“A packed audience here at the Crucible Theatre, Sheffield sits in hushed anticipation waiting for this first round match between the Irishman Ken Doherty and Player One.”
Ah! Snooker… The knowledgeable crowds, the lights, the cameras, the titles, the pressure… How well all the players of today handle it all. Indeed, they make it look so easy!
(Cough.) Quite. And very soon you’ll be able to enjoy that same atmosphere big snooker match atmosphere snooker on your PC.
I’m chalking my tip in anticipation. Any good, is it?
We’ll say so. Already out as a widely acclaimed PlayStation title, as a sim, World Championship Snooker is so spot-on people have been saying that it can actually improve your real-life snooker. And we’re inclined to believe them.
Marvellous. I could do with some work on my cue action.
Hmm, well. WCS won’t actually teach you how to hold a bloody cue properly – but it might help with your positional play because the ball control options and the physics are that good. Apparently Codemasters got in a real pro in to work with them closely on the game, and it shows. Multiple simultaneous collisions, miss-cueing, those flashy masse shots like Dennis Taylor bangs on about, flying balls like you get down the pub, accurate table behaviour – it’s al been expertly and lovingly reproduced.
It’s as difficult as the real game then?
Ah! Now then. One of the major thing to report about WCS is that while it has a learning curve and a competitive World Championship mode that rewards practice, WCS is specifically designed to let you in score high breaks in a realistic manner, just like they do on telly. Thus WCS isn’t just a good sim for a free SimCash, it’s also fun.
Very wise that they’ve made it this way, I’m sure. After all, missing a series of one foot pots in your local snooker hall when you’ve got a beer in your hand some mates standing round saying, “Unlucky, mate; difficult this, innit”, is all very well; but to miss 10 sitters on the bounce in your own bedroom would be enough to drive you down to your local, err, snooker hall to play the game proper.
Just so. And the other thing that adds to the feel good factor of WCS is it’s televisual presentation, which is so fabulous it’s almost hilarious. When you first fire up the game the BBC snooker theme tune blasts out (at great length) against pictures of a galaxy of today’s snooker stars (as well as John Parrot); and when you start an actual match you’re treated to players chalking-up their cues, a referee who keeps score and replaces the balls, and realistically tedious commentary by Dennis Taylor. And then there are the venues; and crowds that react to the progress of a match…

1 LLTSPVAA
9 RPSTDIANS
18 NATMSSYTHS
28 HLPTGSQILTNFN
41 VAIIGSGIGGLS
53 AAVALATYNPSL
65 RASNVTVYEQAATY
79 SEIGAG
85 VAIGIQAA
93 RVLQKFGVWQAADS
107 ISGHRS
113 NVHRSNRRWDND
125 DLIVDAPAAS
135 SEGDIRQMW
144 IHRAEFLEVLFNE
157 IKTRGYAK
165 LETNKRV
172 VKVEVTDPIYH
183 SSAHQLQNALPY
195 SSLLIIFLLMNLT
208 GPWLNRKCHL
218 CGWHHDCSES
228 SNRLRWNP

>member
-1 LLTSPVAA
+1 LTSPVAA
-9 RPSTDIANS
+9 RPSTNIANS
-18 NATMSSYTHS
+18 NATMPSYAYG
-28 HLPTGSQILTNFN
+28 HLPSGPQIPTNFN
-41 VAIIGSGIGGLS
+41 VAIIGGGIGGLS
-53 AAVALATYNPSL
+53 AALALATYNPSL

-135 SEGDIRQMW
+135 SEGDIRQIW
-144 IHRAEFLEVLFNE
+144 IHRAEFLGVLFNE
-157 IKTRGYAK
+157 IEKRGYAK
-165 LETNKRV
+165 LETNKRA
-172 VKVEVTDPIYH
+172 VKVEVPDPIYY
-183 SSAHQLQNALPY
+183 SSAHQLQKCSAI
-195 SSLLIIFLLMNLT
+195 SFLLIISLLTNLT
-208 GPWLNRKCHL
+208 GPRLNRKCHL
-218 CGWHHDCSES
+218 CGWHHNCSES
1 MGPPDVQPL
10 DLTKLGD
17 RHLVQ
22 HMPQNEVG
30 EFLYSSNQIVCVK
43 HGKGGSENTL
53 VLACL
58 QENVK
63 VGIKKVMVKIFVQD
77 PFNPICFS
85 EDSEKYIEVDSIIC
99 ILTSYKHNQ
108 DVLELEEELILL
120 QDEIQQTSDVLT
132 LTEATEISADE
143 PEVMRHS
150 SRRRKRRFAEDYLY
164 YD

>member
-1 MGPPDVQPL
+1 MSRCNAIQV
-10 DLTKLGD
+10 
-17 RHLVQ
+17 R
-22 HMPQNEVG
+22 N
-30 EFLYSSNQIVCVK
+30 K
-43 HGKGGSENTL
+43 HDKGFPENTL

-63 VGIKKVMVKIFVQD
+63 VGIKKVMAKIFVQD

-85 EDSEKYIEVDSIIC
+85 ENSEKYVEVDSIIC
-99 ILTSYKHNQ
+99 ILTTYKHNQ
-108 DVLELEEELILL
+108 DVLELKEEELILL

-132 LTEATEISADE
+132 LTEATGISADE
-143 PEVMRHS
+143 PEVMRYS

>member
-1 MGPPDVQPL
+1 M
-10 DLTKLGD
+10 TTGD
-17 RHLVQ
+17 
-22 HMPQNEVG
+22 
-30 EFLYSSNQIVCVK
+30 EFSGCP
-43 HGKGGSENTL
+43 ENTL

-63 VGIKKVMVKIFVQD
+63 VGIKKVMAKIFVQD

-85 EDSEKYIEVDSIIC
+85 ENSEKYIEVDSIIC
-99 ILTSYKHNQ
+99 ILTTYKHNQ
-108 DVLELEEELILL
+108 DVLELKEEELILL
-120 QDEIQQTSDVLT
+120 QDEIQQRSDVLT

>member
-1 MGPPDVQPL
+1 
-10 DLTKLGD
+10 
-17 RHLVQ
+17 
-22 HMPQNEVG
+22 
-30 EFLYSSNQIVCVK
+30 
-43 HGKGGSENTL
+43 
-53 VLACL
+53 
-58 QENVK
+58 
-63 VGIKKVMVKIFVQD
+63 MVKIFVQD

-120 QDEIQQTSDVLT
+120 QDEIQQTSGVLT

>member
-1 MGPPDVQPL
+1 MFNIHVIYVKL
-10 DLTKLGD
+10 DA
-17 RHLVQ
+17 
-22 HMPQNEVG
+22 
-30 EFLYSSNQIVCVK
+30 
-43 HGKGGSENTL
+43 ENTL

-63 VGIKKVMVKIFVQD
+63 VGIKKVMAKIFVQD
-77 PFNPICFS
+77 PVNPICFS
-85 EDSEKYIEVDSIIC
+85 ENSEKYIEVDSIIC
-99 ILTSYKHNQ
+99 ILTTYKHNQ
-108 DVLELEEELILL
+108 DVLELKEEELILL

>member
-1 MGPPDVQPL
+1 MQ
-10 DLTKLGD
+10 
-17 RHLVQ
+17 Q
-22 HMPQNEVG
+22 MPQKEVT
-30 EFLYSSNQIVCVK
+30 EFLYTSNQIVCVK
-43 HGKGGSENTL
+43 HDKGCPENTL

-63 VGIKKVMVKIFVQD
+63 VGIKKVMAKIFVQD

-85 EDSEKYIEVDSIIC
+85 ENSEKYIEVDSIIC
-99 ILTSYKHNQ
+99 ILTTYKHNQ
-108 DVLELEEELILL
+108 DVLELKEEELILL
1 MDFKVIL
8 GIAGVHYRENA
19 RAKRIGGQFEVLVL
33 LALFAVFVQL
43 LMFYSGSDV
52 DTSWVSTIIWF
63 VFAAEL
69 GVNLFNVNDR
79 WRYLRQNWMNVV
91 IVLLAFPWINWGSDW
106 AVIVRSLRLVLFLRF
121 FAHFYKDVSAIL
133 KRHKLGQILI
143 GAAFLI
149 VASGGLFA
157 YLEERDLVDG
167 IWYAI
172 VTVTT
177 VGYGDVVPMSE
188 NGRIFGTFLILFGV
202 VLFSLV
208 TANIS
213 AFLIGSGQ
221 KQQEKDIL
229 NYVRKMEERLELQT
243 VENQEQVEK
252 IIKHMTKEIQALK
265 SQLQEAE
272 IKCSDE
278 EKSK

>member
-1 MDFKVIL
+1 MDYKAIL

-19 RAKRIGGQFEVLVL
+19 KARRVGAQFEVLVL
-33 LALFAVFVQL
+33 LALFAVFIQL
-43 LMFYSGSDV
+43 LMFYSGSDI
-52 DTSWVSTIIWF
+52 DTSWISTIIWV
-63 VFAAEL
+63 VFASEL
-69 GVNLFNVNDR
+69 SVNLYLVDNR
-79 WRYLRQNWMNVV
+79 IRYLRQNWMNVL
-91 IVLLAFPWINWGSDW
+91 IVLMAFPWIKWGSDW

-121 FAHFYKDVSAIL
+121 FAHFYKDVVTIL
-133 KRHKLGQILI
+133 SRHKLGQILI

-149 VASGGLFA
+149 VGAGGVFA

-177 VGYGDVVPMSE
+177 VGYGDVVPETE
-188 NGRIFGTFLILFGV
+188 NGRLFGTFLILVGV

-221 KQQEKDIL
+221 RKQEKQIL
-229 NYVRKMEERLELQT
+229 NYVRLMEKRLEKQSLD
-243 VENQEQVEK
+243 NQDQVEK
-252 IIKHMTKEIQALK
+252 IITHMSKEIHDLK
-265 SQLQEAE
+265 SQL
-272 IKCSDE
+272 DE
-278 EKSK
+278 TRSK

Venues like that pressure-cooker, the Crucible Theatre, Sheffield – the home of snooker?
Indeed the ‘home of snooker’ certainly is featured – in all its minor glory – along with Wembley and a rack of other major arenas. And there’s even local snooker hall where you can knock a few balls about.
A local snooker hall? What, you mean booze, smokes and a tab at the bar and all that?
Almost. There are some very nice carpets on view, anyway. But the main point about the local snooker hall feature is that World Championship Snooker takes you through a club-based qualifying league, where you face, younger, lesser-known players before progressing to the Crucible itself to complete in the World Championship against the likes of ‘Rocket’ Ronnie O’Sullivan.
And these AI players reflect their real-life counter parts, do they?
But of course (we are talking Codemasters here). An advanced AI system mimics the characteristics of the real professional players, simulating their behaviour under pressure, their tactical play and their positional skills. Thus Higgins’ all round game is tediously solid, White blows hot and cold and O’Sullivan takes the piss. 20 top-ranked player feature in all.
What other options besides World Championship mode are there? Any multiplayer possibilities?
Besides the full Championship you can play single matches against a friend or an AI opponent, as you would expect; multiplayer competitions are catered for with a set-up your-own-tournament option for up to 16 players.
Look okay, does it?
The venues in particular look lovely, the televisual presentation works really well, and the camera options and clear interface help keep you on top of your game intuitively.
But the players look a bit ropy, don’t they?
Mate, it’s the ‘physics thing’ you should be minding about most of all. And besides, this is snooker – not bleedin’ modern art.